Any suitable electrically inactive resin binder insoluble in the alcohol solvent used to apply an optional overcoat layer may be employed in the charge transport layer. Typical inactive resin binders include polycarbonate resin, polyester, polyarylate, polysulfone, and the like. Molecular weights can vary, for example, from about 20,000 to about 150,000. Exemplary binders include polycarbonates such as poly(4,4′-isopropylidene-diphenylene)carbonate (also referred to as bisphenol-A-polycarbonate, poly(4,4′-cyclohexylidinediphenylene) carbonate (referred to as bisphenol-Z polycarbonate), poly(4,4′-isopropylidene-3,3′-dimethyl-diphenyl)carbonate (also referred to as bisphenol-C-polycarbonate) and the like. Any suitable charge transporting polymer may also be utilized in the charge transporting layer. The charge transporting polymer should be insoluble in any solvent employed to apply the subsequent overcoat layer described below, such as an alcohol solvent. These electrically active charge transporting polymeric materials should be capable of supporting the injection of photogenerated holes from the charge generation material and be incapable of allowing the transport of these holes therethrough.
Any suitable and conventional technique may be utilized to mix and thereafter apply the charge transport layer coating mixture to the charge generating layer. Typical application techniques include spraying, dip coating, roll coating, wire wound rod coating, and the like. Drying of the deposited coating may be effected by any suitable conventional technique such as oven drying, infra red radiation drying, air drying and the like.
Generally, the thickness of the charge transport layer is between about 10 and about 50 micrometers, but thicknesses outside this range can also be used. The charge transport layer should be an insulator to the extent that the electrostatic charge placed on the charge transport layer is not conducted in the absence of illumination at a rate sufficient to prevent formation and retention of an electrostatic latent image thereon. In general, the ratio of the thickness of the charge transport layer to the charge generator layers is desirably maintained from about 2:1 to 200:1 and in some instances as great as 400:1. The charge transport layer, is substantially non-absorbing to visible light or radiation in the region of intended use but is electrically “active” in that it allows the injection of photogenerated holes from the photoconductive layer, i.e., charge generation layer, and allows these holes to be transported through itself to selectively discharge a surface charge on the surface of the active layer.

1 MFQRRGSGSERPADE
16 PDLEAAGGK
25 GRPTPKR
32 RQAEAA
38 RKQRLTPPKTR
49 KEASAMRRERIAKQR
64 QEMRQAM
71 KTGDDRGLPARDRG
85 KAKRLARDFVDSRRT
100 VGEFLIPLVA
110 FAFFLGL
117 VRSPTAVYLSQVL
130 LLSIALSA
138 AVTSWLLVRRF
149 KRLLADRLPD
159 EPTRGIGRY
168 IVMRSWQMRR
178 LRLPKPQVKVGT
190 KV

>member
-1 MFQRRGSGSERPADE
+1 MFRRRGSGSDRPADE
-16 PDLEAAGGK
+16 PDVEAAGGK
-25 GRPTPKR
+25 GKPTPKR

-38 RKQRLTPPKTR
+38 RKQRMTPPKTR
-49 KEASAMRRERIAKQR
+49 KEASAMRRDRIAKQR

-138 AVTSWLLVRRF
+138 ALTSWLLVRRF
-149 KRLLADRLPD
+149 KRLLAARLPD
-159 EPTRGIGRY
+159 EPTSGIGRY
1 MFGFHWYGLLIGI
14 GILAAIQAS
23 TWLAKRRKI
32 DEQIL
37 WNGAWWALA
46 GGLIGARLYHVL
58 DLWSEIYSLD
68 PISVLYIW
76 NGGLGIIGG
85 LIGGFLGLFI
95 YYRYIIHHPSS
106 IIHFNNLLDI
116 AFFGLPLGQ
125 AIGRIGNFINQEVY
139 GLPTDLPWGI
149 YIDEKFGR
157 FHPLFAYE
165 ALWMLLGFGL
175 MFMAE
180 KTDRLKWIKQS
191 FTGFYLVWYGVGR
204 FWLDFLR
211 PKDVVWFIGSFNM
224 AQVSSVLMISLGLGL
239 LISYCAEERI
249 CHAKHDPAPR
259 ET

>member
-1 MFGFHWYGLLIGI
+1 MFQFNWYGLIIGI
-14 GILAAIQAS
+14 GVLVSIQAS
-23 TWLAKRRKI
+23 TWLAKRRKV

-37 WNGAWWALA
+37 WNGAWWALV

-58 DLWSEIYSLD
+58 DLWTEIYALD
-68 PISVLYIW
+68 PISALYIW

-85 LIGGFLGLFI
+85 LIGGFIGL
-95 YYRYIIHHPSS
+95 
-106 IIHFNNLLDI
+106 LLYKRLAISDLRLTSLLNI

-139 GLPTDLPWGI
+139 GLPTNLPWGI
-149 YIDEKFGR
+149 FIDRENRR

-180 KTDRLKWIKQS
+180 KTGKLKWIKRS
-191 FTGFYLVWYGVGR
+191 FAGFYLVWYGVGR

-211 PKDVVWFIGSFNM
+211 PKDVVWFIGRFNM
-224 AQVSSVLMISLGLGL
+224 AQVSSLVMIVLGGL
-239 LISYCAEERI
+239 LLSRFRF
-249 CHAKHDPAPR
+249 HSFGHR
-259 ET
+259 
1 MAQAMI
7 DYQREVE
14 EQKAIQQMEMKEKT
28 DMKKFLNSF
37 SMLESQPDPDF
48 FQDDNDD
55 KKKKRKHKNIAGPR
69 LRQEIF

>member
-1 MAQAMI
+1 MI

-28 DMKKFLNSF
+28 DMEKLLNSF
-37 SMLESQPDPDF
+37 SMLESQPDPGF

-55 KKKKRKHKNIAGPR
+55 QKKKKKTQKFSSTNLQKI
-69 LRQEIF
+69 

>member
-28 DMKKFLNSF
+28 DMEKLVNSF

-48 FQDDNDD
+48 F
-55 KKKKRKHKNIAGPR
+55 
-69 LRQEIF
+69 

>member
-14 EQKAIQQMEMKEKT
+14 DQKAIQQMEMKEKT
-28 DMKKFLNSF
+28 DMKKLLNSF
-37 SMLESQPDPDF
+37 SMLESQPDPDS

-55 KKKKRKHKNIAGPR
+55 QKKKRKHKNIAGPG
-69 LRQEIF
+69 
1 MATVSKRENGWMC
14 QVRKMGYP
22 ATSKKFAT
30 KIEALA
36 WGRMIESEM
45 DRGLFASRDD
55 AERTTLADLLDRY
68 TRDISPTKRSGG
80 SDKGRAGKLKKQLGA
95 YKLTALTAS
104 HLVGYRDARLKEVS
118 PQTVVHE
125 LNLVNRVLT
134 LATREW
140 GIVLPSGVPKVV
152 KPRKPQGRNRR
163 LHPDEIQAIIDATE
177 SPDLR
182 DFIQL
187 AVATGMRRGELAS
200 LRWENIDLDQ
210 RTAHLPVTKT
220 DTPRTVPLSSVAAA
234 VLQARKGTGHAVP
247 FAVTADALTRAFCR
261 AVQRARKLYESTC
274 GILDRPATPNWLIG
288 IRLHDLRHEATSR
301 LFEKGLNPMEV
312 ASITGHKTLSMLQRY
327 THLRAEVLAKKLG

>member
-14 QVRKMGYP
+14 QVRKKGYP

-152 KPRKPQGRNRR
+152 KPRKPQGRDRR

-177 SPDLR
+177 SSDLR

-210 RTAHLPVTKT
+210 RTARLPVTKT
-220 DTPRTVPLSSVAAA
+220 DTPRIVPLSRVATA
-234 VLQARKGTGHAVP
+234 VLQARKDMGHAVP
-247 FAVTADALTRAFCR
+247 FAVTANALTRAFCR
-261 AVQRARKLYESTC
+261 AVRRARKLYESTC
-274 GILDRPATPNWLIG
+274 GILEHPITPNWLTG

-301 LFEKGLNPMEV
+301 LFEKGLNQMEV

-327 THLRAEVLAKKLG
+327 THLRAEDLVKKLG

To improve photoreceptor wear resistance, a protective overcoat layer can be provided over the photogenerating layer (or other underlying layer). Various overcoating layers are known in the art, and can be used as long as the functional properties of the photoreceptor are not adversely affected.
Also, included within the scope of the present disclosure are methods of imaging and printing with the imaging members illustrated herein. These methods generally involve the formation of an electrostatic latent image on the imaging member; followed by developing the image with a toner composition comprised, for example, of thermoplastic resin, colorant, such as pigment, charge additive, and surface additives, reference U.S. Pat. Nos. 4,560,635, 4,298,697 and 4,338,390, the disclosures of which are totally incorporated herein by reference; subsequently transferring the image to a suitable substrate; and permanently affixing the image thereto. In those environments wherein the device is to be used in a printing mode, the imaging method involves the same steps with the exception that the exposure step can be accomplished with a laser device or image bar.
It will be appreciated that various of the above-disclosed and other features and functions, or alternatives thereof, may be desirably combined into many other different systems or applications. Also that various presently unforeseen or unanticipated alternatives, modifications, variations or improvements therein may be subsequently made by those skilled in the art which are also intended to be encompassed by the following claims.
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|JP2006091381A||Title not available|
|1||Cao et al., "Photoconductivity Study of Modified Carbon Nanotube/Oxotitanium Phthalocyanine Composites," Journal of Physical Chemistry, vol. 106, Aug. 7, 2002, pp. 8971-8975.|
|2||Database WPI Week 200469 Derwent Publications Ltd., London, GB; AN 2004-704286.|
|3||Database WPI Week 200524 Derwent Publications Ltd., London, GB; AN 2005-226410.|
|4||Database WPI Week 200629 Derwent Publications Ltd., London, GB; AN 2006-277135.|
|5||Office Action issued in CA Application No. 2,595,811 on Jul. 23, 2010.|
|6||T. Durkop et al., "Extraordinary Mobility in Semiconducting Carbon Nanotubes," Nano. Lett., vol. 4, No. 1, 35-39 (2004).|
|7||Yang et al., "Synthesis and photoconductivity study of carbon nanotube bonded by tetrasubstituted amino manganese phthalocyanine," Materials Science and Engineering B., vol. 106, No. 1, Jan. 15, 2004, pp. 72-78.|
|U.S. Classification||430/59.1, 430/58.55, 430/58.4, 430/58.65, 430/58.05, 399/159|
|Cooperative Classification||G03G5/08, G03G5/087, G03G5/0525|
|European Classification||G03G5/087, G03G5/05B, G03G5/08|
|Aug 8, 2006||AS||Assignment|
Owner name: XEROX CORPORATION, CONNECTICUT
Free format text: ASSIGNMENT OF ASSIGNORS INTEREST;ASSIGNORS:BENDER, TIMOTHY P.;MAYO, JAMES D.;REEL/FRAME:018083/0005
Effective date: 20060803
|Dec 15, 2015||FPAY||Fee payment|
Year of fee payment: 4